Now back to him. He has many faults, but all the same, he will not change his tune about God, Christ, and his experiences with God and Christ, and even one with the Virgin Mary. You don’t have to be a saint by the Catholic Church, or a Holy Elders of the Baptist Church, or a sanctified Rabbi, or Sheikh in the Islamic Court, or a Rajah in India, to see God, or for God to see you, to visit you. You don’t have to be a head of the Vatican or even a Christian, or Muslim, or the Guard over the Holy of Holies (the Arc of the Covenant) the Devil sees God now and then—still sees God now and then, remember, he was once a star in the heavens (like Michael Jackson, Elvis, the Beatles, here on earth)—thrown out head first, taking nine-days to land on earth,—the Devil being Lucifer, the Accuser, the Coming World Dictator, the Antichrist in disguise, Satan, oh yes, he has so many names to remember, to count, he visits him up yonder in heaven, still does now and then, when he can, and Christ visited Him, or was it that he visited Christ; how do I know, I read the Bible? And as for Christ visiting Him, Him being my Master, I was there I can attest to that, it is true, crisscross my heart: I would even add hope to die if I lied but not knowing for certain my situation, I’ll leave that blank.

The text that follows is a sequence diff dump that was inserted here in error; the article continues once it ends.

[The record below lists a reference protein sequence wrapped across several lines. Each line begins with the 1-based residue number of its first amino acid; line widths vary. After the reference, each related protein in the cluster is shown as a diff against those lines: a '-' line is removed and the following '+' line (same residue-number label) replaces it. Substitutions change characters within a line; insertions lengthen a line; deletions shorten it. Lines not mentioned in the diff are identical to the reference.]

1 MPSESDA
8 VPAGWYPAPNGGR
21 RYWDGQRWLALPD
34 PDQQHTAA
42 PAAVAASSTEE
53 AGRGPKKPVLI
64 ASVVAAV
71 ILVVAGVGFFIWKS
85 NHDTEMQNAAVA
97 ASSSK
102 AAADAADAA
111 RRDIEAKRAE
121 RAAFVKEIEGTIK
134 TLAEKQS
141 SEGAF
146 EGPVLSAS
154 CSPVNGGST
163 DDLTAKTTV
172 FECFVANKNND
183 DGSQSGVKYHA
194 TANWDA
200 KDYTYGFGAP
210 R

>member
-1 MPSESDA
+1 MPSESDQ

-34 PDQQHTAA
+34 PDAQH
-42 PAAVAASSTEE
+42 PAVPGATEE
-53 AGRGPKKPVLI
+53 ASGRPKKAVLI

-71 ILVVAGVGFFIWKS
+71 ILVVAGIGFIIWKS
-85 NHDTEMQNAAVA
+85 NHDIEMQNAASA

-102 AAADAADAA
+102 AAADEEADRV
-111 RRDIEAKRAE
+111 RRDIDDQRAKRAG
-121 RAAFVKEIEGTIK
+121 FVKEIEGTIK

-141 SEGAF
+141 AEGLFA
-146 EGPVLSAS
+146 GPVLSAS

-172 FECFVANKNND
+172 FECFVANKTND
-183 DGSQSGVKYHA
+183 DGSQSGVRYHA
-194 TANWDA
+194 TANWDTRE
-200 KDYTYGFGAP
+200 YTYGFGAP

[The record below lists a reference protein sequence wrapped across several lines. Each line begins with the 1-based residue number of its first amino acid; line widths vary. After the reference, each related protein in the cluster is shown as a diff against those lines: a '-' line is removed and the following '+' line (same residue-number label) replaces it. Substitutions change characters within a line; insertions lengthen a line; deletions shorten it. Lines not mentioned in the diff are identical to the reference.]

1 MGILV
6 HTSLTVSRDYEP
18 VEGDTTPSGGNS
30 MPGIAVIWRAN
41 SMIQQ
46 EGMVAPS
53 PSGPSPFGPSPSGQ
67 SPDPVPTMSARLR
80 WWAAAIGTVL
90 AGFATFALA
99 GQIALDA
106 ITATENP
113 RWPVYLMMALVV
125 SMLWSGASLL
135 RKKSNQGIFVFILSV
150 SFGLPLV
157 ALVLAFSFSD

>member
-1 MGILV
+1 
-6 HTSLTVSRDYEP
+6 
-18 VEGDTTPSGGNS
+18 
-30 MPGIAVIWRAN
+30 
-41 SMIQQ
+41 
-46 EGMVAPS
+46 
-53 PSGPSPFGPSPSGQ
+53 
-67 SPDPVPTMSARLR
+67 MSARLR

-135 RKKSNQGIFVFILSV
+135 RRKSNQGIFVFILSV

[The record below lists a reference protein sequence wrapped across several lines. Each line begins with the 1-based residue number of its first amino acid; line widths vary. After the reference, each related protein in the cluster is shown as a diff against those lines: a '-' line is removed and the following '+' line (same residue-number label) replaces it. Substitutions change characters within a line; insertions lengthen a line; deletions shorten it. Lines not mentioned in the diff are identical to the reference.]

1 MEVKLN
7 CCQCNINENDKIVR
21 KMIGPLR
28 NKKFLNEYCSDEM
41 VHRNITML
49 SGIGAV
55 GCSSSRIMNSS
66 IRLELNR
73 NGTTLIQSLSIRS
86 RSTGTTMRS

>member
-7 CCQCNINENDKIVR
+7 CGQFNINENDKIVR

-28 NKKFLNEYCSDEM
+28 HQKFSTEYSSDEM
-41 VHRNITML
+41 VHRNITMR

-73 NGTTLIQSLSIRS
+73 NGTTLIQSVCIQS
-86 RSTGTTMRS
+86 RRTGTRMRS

Well, I have been able to speak my mind for once, that is in itself, something. Perhaps I talk too much, or he talks too much. Perchance he knows me better than I’ve figured. To be honest he knows more than me, he knows at least his next step. I live in a world of complete silence, or near complete silence, I do now and then hear whispers, as if they were soaked through the pores of an egg—it is harder to hear than licking honey off a thorn, and not getting pricked. I’m half blind and deaf—figuratively speaking, in that I see nothing, it is all black, as if I’m in the coldest part of outer space, floating. If I try to be him—this just suddenly comes to mind—if so, if I really try to be him, life will not be as rosy as it is in here I suspect, but neither will it be so boring. All his doings per near makes me feel, for the most part makes me feel, superfluous, surplus: if not a little supercilious, scornful; I know I must have more discipline in this matter, and for this I apologize—if I seem not to, or am too negative, but we all want to be useful: the old man the old lady, like the old horse, compatible for so many years and perhaps at one time even prizewinning, does not want to be put out to pasture staggering in the open field, awaiting death.